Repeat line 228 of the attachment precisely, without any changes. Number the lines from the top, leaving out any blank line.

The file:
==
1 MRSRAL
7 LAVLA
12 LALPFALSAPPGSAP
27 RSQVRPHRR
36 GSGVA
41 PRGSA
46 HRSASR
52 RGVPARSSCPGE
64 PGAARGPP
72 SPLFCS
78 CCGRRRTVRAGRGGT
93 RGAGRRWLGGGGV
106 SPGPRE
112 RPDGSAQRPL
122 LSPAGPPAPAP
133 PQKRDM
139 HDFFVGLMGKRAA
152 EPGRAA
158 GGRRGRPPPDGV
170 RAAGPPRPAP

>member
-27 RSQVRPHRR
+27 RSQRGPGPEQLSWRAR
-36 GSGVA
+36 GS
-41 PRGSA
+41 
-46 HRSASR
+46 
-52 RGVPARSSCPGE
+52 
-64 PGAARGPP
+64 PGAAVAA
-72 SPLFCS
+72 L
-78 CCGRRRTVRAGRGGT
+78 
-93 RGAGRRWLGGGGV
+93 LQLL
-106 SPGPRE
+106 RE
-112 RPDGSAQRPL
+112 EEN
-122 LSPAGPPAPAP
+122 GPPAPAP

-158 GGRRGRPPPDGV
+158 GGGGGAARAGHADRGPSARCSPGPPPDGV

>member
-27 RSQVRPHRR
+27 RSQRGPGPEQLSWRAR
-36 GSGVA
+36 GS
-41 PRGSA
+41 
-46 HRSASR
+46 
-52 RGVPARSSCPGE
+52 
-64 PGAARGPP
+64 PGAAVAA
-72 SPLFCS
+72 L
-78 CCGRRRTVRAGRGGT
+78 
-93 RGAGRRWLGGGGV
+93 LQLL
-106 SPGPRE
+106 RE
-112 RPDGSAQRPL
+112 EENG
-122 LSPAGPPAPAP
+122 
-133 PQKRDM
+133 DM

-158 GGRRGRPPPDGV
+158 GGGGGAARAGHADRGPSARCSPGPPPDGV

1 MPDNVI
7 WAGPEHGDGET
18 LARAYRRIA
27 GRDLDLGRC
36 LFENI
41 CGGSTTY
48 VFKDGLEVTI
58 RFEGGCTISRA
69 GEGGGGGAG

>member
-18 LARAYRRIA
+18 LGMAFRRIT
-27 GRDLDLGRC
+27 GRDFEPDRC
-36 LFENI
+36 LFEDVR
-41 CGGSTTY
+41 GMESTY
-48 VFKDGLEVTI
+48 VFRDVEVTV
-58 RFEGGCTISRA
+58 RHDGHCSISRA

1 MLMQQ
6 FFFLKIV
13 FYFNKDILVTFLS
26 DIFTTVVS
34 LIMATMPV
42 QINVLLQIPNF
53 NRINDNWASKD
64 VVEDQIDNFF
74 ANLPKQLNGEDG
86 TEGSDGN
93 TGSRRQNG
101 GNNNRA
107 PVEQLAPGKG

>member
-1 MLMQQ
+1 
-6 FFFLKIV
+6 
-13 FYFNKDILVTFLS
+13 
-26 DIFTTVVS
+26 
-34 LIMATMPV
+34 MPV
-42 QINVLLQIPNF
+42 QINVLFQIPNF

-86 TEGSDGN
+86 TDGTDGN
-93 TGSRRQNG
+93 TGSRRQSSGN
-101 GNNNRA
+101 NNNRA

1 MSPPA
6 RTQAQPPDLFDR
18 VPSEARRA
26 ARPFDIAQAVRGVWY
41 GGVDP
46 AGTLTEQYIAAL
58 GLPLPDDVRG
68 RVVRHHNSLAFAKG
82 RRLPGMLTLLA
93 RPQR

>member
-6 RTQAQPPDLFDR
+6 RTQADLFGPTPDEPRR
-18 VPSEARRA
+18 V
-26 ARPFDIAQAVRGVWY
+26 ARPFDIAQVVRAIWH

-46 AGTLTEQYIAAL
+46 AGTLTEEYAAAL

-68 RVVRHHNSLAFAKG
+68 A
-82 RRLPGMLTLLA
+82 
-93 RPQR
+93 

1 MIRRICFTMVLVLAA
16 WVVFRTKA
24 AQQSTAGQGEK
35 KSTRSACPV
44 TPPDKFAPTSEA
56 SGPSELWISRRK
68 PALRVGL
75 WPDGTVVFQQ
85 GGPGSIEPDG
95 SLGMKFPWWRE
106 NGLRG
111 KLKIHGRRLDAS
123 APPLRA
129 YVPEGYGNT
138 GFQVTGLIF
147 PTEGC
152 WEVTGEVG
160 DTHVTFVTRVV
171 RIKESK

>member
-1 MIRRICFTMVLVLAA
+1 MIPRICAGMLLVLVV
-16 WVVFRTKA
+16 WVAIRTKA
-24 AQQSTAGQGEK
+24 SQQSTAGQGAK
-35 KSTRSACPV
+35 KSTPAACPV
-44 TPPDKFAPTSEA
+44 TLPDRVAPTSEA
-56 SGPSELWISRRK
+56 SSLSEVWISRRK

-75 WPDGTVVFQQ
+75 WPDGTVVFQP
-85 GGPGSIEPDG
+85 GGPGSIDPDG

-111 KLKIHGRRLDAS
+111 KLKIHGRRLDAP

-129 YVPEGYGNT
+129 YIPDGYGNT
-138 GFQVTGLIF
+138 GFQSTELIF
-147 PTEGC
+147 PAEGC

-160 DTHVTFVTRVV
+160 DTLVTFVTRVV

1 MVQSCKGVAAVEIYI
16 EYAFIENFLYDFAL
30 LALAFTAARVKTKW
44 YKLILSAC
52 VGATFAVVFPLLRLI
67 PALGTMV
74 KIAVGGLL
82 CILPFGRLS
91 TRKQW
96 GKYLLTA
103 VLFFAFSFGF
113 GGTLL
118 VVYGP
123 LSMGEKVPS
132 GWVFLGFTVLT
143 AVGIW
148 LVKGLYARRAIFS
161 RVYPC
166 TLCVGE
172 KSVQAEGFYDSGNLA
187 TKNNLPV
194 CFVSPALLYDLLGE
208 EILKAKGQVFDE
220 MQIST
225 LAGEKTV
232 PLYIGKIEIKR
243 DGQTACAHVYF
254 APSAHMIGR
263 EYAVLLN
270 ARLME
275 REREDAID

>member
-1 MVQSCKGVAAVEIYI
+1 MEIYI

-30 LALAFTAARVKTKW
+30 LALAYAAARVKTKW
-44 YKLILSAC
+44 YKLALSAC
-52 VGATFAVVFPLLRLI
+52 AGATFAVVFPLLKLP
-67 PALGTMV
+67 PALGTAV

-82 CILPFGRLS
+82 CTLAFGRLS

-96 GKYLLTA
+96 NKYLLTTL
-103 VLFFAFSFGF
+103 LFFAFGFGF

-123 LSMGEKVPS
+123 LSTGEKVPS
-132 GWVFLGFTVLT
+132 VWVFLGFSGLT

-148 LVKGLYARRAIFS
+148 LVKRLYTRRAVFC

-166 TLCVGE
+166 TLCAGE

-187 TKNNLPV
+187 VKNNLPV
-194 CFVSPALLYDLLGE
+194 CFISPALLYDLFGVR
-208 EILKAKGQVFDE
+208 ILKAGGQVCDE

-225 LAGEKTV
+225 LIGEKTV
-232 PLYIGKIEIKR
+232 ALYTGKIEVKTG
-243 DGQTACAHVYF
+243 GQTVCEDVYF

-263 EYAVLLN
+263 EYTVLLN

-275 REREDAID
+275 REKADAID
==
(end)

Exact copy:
243 DGQTACAHVYF